You may think that going through a list of instructions for carrying out a computer task is daunting – and the longer the list the more daunting it looks
I’ve often thought about this subject and it certainly occupied a large chunk of my mind as I was writing the instructions for next week’s blog about printing a list of albums in iTunes. I’d like to think that the list looks more daunting than it actually is. The key to such lists is to ignore the fact that it looks difficult. Just start at the beginning and concentrate on one instruction at a time. It will, of course, take a lot longer to go through any specific list the first time than it would if you were to go through it a few times. Don’t be put off by a list of intructions just because there are ten items in it. If you want to achieve the promised result, then just give it a go.
However long it takes you to go through a list written by me, I can promise you that it took me longer to write it! Next time you find a list of computer support instructions hard to follow, just imagine what it’s like for the person writing them. Not only does he (or she, of course) have to check the specifics of each step, but s/he must also take an informed guess at the level of knowledge of the person who will carry out the advice in the intructions.
Imagine for a moment that you have been asked to write down the instructions for your house guest (a martian) to boil herself an egg. It’s no good saying “put egg in boiling water for 3 minutes, lift out with spoon (not hand/tentacle)“:
- Does the martian know how to boil water?
- Does she know what to put the water in?
- Having decided on a saucepan (and defined “saucepan”, maybe), where do you keep the saucepans?
- Where does she get the water from?
- Where are the eggs kept?
- What do they look like?
- What’s an egg timer?
And so on…
If you were really trying your best to be nice and accommodating to this martian then you could end up with a very long, deeply considered and carefully worded, list. She might well take one look at the length of this list and mutter to herself “blow this for a game of soldiers” and head for home (hungry).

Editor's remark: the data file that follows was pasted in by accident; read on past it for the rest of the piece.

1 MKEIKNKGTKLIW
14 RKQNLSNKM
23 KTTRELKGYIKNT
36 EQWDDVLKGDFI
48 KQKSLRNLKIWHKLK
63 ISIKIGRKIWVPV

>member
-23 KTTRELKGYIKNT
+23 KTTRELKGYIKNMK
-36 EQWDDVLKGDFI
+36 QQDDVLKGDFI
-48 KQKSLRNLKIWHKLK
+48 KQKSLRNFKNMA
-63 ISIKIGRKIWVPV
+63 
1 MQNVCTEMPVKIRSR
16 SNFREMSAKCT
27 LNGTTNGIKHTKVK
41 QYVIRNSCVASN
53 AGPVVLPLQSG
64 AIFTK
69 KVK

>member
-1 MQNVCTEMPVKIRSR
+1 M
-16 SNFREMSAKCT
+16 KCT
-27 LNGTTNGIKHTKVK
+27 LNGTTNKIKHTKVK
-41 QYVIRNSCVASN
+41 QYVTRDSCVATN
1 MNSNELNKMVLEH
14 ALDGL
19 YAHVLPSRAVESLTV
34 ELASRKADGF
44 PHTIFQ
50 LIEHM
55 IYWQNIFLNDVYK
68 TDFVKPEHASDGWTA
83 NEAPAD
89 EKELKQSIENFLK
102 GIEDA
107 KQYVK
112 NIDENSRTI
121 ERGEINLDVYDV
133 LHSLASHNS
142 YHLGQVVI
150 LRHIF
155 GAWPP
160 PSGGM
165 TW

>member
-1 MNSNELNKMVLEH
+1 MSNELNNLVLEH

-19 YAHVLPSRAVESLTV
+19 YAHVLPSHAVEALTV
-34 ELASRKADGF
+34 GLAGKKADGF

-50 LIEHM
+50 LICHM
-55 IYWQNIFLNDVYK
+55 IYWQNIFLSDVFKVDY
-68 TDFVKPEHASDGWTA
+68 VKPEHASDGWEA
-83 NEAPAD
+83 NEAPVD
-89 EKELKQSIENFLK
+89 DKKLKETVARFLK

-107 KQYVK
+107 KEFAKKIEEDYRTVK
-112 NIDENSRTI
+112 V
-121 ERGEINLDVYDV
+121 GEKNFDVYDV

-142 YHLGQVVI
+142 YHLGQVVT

This, I suspect, is what a lot of my readers do when confronted with lists of instructions that I create for this weekly blog. Fair enough. However, I’d like to offer a few hints:
- Make a conscious decision about whether it’s worth spending 15 minutes of your life (which you won’t get back, of course) tackling this list. What you’re doing here is putting a value on reaching the (promised) result.
- Only tackle the list when you’re in the right mood for it and can concentrate on it one step at a time
- Allow the 15 minutes that you’ve already decided it’s worth putting aside
- Think of it as a challenge that’s also fun
- Remember that it’s not going to matter if you don’t achieve it. If you really want to achieve it and can’t – either because my instructions are at fault or because your brain has gone on holiday – then call me
I know that a lot of people find computers very very frustrating and quite intimidating. That’s good for me, of course, because I might starve otherwise, but I’d still like to encourage the frantic and the fearful by saying that most computer issues aren’t a matter of life and death and almost everyone can get a sense of achievement by successfully working through a list and then being able to do it more and more easily with practice and growing familiarity.
Do give it a go, but if all else fails, you can always pay me to come and help you!